The Landry comms station was about six hundred miles from the giant snowdrift I called home, two and a half hours on the express maglev service interrupted by a transfer about a third of the way through. In other words, on the scale of interstellar messaging, basically a rounding error away.

For most of the five minutes I spent inside the main building, I could only think to myself that I’d drawn the short straw in getting assigned to Sudalis. The tech my boss had sent me to meet, a woman about my age who introduced herself as Sabina, gave me the rundown as we walked down to the control room. Landry had a recently renovated interior, modern equipment, and an automated monitoring system. I got the uneasy feeling that, even though all these niceties meant that Sabina had much less work to do, she was still getting paid a fair sight more than I was.

Most of this resentment went away when, upon opening the control room’s main door, we were greeted by the sound of alarms blaring like five fire drills all happening at once. Sabina cursed to herself, then promptly grabbed my arm and made for the nearest exit. Her build was rather slight, but she had the grip of a teenager who liked to take joyrides on fast-moving cargo transports. “I had a feeling this would happen,” she said as we pushed open an emergency exit leading to the rear of the building. The smell of burning metal wafted across my nose. “We should have just met in a coffee shop instead. Care for a cup?”

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As I tried not to burn my tongue on the espresso I’d just bought, Sabina explained to me that Landry had been suffering from a string of apparently unrelated equipment failures, at a pace of about once every three to four weeks. A couple of months ago, for instance, a central switch had developed a catastrophic short that touched off an electrical fire. Even with automatic deployment of suppressant gas, the fire got bad enough that two whole racks of hardware were eventually written off, and the station had to be shut down for an entire day while the mildly toxic suppressant ventilated from the building. This was followed some time later by a literal explosion, although fortunately a small one, in an underground tank used to store coolant. Again, the complex was evacuated. No one was hurt, but it seemed only a matter of time.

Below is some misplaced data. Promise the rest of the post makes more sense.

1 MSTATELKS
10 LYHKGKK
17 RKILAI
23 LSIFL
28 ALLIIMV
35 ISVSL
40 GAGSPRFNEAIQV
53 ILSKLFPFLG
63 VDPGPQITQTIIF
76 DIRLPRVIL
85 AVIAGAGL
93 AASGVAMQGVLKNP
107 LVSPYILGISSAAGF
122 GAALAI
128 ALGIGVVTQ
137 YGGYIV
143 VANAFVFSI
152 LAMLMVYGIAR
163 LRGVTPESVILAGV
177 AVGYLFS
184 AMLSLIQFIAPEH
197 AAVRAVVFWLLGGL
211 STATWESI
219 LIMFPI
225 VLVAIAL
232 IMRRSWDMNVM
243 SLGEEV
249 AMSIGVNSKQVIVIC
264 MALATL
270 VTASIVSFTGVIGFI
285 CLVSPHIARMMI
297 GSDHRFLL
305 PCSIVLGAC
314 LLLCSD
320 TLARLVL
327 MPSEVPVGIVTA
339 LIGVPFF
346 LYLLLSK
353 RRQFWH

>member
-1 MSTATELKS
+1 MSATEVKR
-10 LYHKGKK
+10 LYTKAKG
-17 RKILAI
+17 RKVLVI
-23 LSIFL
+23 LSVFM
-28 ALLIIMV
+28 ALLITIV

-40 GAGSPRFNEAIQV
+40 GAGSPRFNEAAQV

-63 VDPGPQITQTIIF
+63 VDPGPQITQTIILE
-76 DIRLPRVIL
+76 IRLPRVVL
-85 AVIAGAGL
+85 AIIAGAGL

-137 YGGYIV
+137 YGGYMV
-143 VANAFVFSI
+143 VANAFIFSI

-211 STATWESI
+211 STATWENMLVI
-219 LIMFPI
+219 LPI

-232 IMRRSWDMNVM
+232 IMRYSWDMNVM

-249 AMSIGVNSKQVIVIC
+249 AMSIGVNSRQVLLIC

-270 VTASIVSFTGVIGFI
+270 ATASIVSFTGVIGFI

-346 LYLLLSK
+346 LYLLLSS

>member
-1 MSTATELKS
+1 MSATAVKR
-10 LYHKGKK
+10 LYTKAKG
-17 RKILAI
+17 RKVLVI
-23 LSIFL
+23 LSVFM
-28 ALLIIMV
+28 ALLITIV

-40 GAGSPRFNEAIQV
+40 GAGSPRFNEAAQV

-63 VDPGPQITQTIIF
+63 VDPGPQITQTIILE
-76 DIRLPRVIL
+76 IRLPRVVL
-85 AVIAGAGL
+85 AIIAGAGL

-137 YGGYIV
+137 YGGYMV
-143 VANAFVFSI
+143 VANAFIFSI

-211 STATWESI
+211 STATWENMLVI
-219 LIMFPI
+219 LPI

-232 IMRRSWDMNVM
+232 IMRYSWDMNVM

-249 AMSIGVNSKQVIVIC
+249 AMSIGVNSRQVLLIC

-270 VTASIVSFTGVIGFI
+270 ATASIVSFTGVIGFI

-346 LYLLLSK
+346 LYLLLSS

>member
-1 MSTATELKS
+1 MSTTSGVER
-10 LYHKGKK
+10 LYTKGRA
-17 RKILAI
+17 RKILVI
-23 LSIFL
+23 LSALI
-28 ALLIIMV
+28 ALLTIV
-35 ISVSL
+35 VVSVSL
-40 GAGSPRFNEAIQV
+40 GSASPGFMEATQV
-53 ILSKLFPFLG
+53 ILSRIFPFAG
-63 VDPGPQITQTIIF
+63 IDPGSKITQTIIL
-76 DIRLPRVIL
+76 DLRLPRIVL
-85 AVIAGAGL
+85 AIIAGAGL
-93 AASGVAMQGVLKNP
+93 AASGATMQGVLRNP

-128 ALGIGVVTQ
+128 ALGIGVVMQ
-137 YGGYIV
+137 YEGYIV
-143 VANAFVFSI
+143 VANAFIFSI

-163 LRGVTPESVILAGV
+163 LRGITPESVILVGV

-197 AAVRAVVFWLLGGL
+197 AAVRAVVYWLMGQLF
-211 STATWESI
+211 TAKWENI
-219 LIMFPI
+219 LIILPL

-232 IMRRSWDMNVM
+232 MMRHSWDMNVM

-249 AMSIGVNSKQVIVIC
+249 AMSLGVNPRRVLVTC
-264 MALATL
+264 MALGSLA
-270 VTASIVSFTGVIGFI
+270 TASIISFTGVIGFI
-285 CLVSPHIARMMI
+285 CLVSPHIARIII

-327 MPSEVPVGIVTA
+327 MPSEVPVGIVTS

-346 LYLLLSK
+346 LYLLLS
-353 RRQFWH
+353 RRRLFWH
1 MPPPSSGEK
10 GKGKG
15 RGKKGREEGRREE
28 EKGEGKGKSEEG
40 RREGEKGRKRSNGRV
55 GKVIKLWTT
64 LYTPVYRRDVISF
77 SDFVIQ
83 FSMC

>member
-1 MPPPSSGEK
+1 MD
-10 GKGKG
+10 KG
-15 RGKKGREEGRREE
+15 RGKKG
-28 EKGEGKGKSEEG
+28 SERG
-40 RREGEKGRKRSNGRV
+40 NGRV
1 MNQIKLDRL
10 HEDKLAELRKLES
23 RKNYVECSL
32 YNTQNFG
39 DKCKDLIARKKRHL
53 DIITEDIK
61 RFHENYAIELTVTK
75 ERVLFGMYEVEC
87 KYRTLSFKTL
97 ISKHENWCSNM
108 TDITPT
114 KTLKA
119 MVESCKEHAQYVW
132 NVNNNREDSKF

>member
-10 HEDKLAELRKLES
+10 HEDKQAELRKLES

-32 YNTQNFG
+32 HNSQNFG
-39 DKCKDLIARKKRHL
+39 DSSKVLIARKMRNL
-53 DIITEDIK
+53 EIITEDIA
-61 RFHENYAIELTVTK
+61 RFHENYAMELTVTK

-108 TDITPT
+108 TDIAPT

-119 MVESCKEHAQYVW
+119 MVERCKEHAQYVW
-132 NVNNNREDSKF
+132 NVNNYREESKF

“I never really liked my job, but at least I didn’t hate it, you know?” Sabina said, swirling a stirrer idly around her half-empty cup. “I was willing to put up with most anything as long as I got paid, but putting my life on the line was never in the job description.”

“Oh. Well, that’s not why I came here, but you have my sym–”

“But isn’t it? Here’s the thing: This all started happening maybe three days after we got that first clown message. Suspicious? You tell me.”

I resisted. To my mind, whoever had sent the clown messages was just an idle prankster, not someone with a taste for wanton destruction. “It’s probably just a coincidence. You have all these new shiny gadgets. Maybe they’ve got, uh, unpredictable failure modes,” I said, wishing I could come up with a way to characterize the problem that sounded less like a technical euphemism.

“If they can forge headers that are supposed to be authenticated, who knows what else they’re capable of doing? God knows that with all those moving parts, there’s going to be at least one hole big enough to drive a clown car through.”

“Clown cars aren’t very big, you know. That’s the whole gimmick.”

Sabina sighed. “Just drink your damn coffee.”

Tamayura is always ever so relaxing, isn’t it?

More Aggressive, episode 2.

It’s clear from even a cursory viewing that a lot of talented people worked on The Flowers of Evil. The evidence of their presence is everywhere, not least in the show’s excellent background art and music direction. Even the much-maligned decision to use rotoscoping as the basis of the show’s animation at least indicated a willingness to think outside of the box. Unfortunately, The Flowers of Evil seems entirely too content to let these talents go to waste, squandering them with a chaotic, poorly-thought-out execution that too often strays into absurdity. Sure, I know there are production reasons for having a 19-year-old actor play the middle-school-age protagonist struggling with peculiarly middle-school-age problems, but they hardly make the end result any less bizarre to watch. On top of this, the show’s core philosophical conflict, the one that you would hope would be compelling enough to justify the series’ persistently self-serious, humorless atmosphere, is delivered with the subtlety of a brick to the face. The plot delivers few real surprises, just a slow, predictable realization of the main cast’s self-destructive tendencies. Only once or twice throughout did I feel like the show truly impressed, most particularly with a nighttime classroom scene towards the midpoint that might as well have been a trailer showing off what the animation and music teams could do with their unique approach. Otherwise, The Flowers of Evil is generally a muddle that seems to want to make a point before it quite understands what that point actually is.